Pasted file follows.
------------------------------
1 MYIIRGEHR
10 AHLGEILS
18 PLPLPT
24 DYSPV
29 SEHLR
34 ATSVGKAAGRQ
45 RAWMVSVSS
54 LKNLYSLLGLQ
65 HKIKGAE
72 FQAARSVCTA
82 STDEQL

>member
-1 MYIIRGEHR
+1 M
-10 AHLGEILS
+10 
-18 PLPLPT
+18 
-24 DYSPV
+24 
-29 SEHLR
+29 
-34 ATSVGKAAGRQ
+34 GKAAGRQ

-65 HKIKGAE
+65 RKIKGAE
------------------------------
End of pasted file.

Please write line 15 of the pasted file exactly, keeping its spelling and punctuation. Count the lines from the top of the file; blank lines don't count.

-10 AHLGEILS